The IIO refused, and took the officers to court. Judges at the B.C. Supreme Court – and in January, at the B.C. Court of Appeal – have upheld the IIO’s power to compel witness officers to give statements.
That puts a stronger onus on uniformed officers than on the general public.
“Most citizens don’t have to cooperate in a criminal investigation if they don’t want to,” said MacDonald.
Subject officers – those who could be criminally charged – can’t be compelled to give statements, because the Canadian Charter of Rights and Freedoms protect’s everyone’s right not to aid an investigation against themselves.
Unlike a coroner’s inquest, which makes recommendations but is not concerned with criminal blame, the IIO is focused on whether or not officers’ actions were criminal.
However, many of the cases do not begin with a suspect. They can involve cases where officers used force, but also cases in which someone crashed a car shortly after an interaction with police, or were in medical distress because of drugs or alcohol, or a health issues.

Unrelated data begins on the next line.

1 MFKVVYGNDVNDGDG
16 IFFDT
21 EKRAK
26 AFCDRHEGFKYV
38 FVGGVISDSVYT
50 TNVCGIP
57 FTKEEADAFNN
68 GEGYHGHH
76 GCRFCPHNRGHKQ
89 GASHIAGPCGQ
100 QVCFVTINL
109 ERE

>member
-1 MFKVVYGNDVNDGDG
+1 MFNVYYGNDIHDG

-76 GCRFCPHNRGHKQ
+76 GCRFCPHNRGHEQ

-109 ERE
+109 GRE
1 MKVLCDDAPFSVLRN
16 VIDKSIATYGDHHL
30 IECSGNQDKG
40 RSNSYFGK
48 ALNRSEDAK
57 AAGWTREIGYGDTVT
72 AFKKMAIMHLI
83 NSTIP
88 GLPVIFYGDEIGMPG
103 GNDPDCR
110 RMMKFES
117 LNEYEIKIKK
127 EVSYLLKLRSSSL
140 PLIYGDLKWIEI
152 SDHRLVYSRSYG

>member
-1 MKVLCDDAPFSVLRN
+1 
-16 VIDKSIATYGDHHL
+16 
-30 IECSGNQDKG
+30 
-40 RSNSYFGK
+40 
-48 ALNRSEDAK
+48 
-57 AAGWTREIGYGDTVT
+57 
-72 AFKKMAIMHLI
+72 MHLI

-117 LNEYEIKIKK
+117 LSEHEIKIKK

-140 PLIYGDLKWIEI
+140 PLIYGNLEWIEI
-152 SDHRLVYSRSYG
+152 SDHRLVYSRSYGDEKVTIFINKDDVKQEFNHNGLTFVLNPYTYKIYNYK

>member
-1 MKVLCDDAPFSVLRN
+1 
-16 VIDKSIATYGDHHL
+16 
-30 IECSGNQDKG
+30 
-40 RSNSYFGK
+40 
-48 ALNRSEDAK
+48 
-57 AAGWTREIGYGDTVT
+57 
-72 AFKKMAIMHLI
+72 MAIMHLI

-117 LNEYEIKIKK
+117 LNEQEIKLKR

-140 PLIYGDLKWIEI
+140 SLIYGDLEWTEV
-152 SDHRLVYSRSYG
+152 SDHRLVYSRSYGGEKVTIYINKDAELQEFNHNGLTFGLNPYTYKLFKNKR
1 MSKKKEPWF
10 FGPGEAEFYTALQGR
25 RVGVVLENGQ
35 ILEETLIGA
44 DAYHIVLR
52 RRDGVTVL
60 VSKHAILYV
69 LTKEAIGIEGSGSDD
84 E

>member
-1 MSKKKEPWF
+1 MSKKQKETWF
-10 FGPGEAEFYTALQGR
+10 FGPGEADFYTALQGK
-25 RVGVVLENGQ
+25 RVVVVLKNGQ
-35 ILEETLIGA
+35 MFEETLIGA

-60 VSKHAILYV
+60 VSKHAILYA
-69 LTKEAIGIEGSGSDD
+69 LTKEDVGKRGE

Last year, the IIO investigated 193 cases and recommended charges against officers in six, MacDonald said.
Shootings by police in B.C. remain relatively rare. In the 2019 cases investigated by the IIO, six involved officers shooting someone. Three led to death, three to serious harm.
Car crashes related to police interactions were much more common, with 33 crashes – five of them resulting in a fatality.
Another key recommendation of the Wright inquest was that officers be given more training in empathy.
The impetus for change there came before Wright was shot, with the Braidwood Inquiry, which in 2010 looked into the 2007 death of Robert Dziekanski, who was Tasered by RCMP officers at the Vancouver International Airport.
A crisis intervention and de-escalation course was developed in B.C. after the inquiry, and it has been used with RCMP across the country since 2012. The aim of such programs is to use communication to deal with people in crisis, including those with mental illness.